of anonymity: In the last phase the institution was
dominated by the questions Should the Bank pay a
dividend? Would it continue in the same shape?
People were asking what their future was it was
obviously not helpful for the morale of people or the ability
of senior management to remain focused. He adds:
The environment has changed so dramatically; this debate
is not a debate any longer.
But being pushed back to centre stage in the region comes with
a price. We have certainly a situation in which people
have individually to work very hard, says Mirow,
sometimes to the borders of their
That puts One Exchange Square firmly on the map of headhunters.
We are hiring, but not excessively, says Mirow. He
adds that between 50 and 60 people may be taken on, mostly from
the private sector. While the EBRD has always valued rotation
between the private sector and the Bank, before the credit
crunch the lure of private-sector pay packages contributed to a
brain drain from the Bank.
Asked about the mood inside the Bank after Mirows first
year, EBRD staffers say he has made a good impression, taking
time to understand the institution and giving senior management
as much breathing space as is possible in a supercharged
environment. He is often portrayed as a rather colourless
German politician; his office is famously Spartan, and his
style certainly contrasts with that of his predecessor. But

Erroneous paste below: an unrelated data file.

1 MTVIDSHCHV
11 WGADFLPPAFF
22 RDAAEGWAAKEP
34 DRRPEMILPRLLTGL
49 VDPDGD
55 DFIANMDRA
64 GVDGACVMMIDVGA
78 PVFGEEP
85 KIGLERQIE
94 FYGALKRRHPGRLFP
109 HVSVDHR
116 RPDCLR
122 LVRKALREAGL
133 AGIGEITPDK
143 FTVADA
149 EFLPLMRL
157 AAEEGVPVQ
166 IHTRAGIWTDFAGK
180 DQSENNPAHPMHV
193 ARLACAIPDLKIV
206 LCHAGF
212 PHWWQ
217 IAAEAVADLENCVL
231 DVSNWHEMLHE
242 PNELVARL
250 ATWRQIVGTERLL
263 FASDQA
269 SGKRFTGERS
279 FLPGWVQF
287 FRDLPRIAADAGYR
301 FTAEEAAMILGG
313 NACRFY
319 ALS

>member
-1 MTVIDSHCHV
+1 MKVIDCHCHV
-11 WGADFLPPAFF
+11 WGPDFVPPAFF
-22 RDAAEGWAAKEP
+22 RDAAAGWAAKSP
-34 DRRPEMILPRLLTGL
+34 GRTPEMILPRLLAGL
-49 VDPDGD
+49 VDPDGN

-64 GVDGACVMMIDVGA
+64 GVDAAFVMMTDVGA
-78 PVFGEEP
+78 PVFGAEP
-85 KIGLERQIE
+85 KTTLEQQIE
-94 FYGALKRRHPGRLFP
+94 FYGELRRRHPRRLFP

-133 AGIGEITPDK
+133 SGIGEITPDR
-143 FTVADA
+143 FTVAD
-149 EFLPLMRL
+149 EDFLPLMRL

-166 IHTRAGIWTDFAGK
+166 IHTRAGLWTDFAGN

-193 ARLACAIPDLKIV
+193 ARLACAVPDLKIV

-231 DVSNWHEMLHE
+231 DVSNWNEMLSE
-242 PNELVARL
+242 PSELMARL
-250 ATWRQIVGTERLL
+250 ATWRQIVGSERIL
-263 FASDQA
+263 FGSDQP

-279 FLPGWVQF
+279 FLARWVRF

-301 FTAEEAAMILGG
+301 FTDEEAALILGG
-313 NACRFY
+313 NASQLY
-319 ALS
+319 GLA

staff particularly value his wide range of contacts at the
international level, honed during his stint at the finance
ministry in Berlin, where his responsibilities included
relations with international financial institutions.
Mirows candidacy attracted some controversy: some critics
saw it as part of a wider French-German manoeuvring over top
slots at international financial institutions, and some central
and eastern countries pressed for a president from the region
itself. But that is firmly in the past. At the very
moment you are elected, you are elected, and I havent
heard any critical opinion since, says Mirow.
Being needed helps, of course: the EBRDs skills are once
more in demand. The EBRD always had a very special role,
in between the private and the public sector, says the
former EBRD staffer. The numbers had to add up but it was
not necessary to make money. It is the only institution
structured to take on risky investments and see them through to
a successful conclusion.
the money goes
The Banks response took more concrete shape in late
February when the World Bank, the EBRD and the EIB announced a
lending package of up to 24.5 billion for the
region. The World Bank is prepared to lend 5.5
billion for banking, trade and infrastructure finance (plus
2 billion for political risk insurance) while the EIB
will lend up to 11 billion to small and medium-sized